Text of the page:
Sarah Miles

“Are you saying my husband’s a fiction?” – “I’m saying he could be, in the right hands.”

It has been a few years, but at a difficult¬†crossroad point in my life I watched this film every few months, as if working on a puzzle.¬†In my case, it wasn’t that there was¬†an affair, or another actual person creating such a contrast, but that my then life nonetheless felt like Sarah’s… lonely though surrounded with others, perfectly fine in many important ways, but, as¬†Bendrix identifies immediately upon seeing her, restless. He attributes much to the context of¬†the war.

This was before I knew the background of Graham Greene’s novel The End of the Affair, and knew that the story was based very strongly on his actual life experience of living with his lover, Catherine Walston, and his lover’s husband… a socially imperfect situation that nonetheless for a time seemed to ensure what was needed for each. I haven’t made a deep study of it, because¬†the novel conveyed his sense of things well, as did the film, though altered. Greene, as an intelligent, wrestling, person of faith, was a master at¬†including this¬†Invisible Character, registering even the subtle effects of belief and disbelief within the flow of characters’ consciences and actions.

For Sarah, God takes form of both savior and destroyer. In Bendrix, an unworthy intrusion. For Henry, a man without passion, God¬†doesn’t register at all. And making the¬†center of the story¬†even more obvious, the insertion of a¬†priest wrestling with his own desire, who seemed to feel the ownership Henry didn’t, with a different justification.

Julianne Moore is perfect in this part, as is the clothing of the time… the tone of a world pretending to¬†continue functioning as usual, though falling apart. And this film was the first time I laid eyes on Ralph Fiennes, before I hunted down nearly everything else he’d ever acted in.

“Does Henry like onions?”

I liked so much about the rhythms of the film, how we begin the story part way through, actually more toward the end than beginning, then look back from Maurice Bendrix’s¬†view first, and through the eyes of his wide-eyed and somewhat bumbling investigator. The¬†case against Sarah is strong, not just the case against her treatment of Henry, but Maurice too. Henry broods over the loss of his comfortable world, but Maurice rages, first against Sarah, channeling his passion.


We get to see the intensity of their love affair in flashbacks of lovemaking (admittedly, filmed too overtly, saw to butter), and to follow the desperation of his doubts and fears, along with her assurances, before they are aware of what is about to happen to their bubble.

“How can you be jealous the rain?”

Until the day she rejects him at the most vulnerable moment possible, in a way he can’t possibly accept nor understand.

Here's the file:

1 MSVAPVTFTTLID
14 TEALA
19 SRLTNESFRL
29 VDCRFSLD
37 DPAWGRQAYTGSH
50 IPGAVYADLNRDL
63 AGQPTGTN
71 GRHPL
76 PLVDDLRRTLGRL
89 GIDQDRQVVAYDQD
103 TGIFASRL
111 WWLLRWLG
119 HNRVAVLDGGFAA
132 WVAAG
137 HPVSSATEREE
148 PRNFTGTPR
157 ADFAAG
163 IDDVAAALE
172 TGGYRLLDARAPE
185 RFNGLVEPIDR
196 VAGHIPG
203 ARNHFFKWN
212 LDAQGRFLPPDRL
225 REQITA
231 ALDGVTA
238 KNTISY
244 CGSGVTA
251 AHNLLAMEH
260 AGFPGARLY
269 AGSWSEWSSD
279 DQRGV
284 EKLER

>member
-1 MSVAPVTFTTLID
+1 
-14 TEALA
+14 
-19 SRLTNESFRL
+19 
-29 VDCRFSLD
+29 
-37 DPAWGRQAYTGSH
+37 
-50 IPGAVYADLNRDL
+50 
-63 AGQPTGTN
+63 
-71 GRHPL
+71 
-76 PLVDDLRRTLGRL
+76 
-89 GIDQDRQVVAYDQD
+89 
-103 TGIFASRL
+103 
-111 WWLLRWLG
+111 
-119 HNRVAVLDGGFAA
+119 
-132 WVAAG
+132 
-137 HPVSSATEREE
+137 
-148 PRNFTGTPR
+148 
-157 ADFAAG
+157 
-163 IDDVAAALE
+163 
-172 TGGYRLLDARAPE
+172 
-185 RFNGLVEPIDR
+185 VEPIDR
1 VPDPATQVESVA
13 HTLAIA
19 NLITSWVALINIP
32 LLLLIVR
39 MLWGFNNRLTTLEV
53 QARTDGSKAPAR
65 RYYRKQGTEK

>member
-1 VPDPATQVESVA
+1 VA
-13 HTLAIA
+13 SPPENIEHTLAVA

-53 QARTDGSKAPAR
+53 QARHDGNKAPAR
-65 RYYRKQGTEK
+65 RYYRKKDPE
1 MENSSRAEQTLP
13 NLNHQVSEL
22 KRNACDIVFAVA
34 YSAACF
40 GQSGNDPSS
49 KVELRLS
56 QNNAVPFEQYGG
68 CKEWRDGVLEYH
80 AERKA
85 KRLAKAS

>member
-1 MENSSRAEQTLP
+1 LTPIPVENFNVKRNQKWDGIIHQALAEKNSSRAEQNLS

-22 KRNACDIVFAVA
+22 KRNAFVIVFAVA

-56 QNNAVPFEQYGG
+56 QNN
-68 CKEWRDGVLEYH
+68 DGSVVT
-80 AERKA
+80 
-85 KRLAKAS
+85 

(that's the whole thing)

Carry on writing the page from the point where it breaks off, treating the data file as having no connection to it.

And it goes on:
“Do you believe in things you can’t see?”

Then appears to go on with the motions of her life. Until¬†a new piece of evidence arrives. Sarah’s view, in the device of a diary, allows Bendrix¬†to discover¬†her heart along with her¬†unreasonable reasons. With him, we go back into the very same moments, through Sarah’s eyes.


“I wasn’t sure I liked the peace.”

He reaches out immediately, following her¬†into a church, where¬†the Invisible becomes visible. I especially liked that… as though he had been waiting for that one key that he underneath it all knew was coming, to confirm what he could not¬†let go of.each-time-i-tried

“Each time I tried (to tell you), something would happen.”

I suppose that’s a common fantasy – one more people are actually playing out when their Plan As crumble – returning to their ‘real’ love.¬†Just today a friend shared photos of a couple that “took a twenty year break”¬†but feel they’ve gotten destiny right this time.

I guess the funny thing for me is, I wouldn’t be able to write about my own intimate process with this film and with¬†Sarah, if there were any romantic partner to be careful of. That in itself tempts me to protect the aloneness I also at times, despise…. the emptiness that Sarah says, in the language of the church, God fills with Himself.


“Happiness is harder to write.”

For a moment, they are happy. They live out their life together sharing imagination, over a weekend. Until Henry arrives, not to cause a scene or win her back, but to give bad news. Sarah then calmly references the two vows of her life, one to Henry and one to God.

“See Morris, you may have to keep your promises.”

Within this sorrowful reality, Henry proposes that Maurice move in… that they will care for her in her last days, together. These scenes are quite beautiful… the men embracing, Bendrix bringing Henry tea, the priest coming to visit and being turned away, Bendrix angrily identifying himself as “the lover, Father.”


And there is a small funeral scene that was missing from the book but brings the focus of the film back to faith… not just Sarah’s but now Bendrix’s angry embrace of God “as though You existed.”

I found while re-watching, that the¬†story still has questions for me, although the experience of watching the film wasn’t quite as entrancing. ¬†The reds of Sarah’s clothing, and the overall aesthetic, isn’t one I could ever tire of, but the film itself could be finer, more subtle. Actually The English Patient¬†has many very similar themes and captivations, and also¬†more intricate care.

Or Not…

What unfortunately strange direction and editing choices for Moon Lovers, Scarlet Heart Ryeo.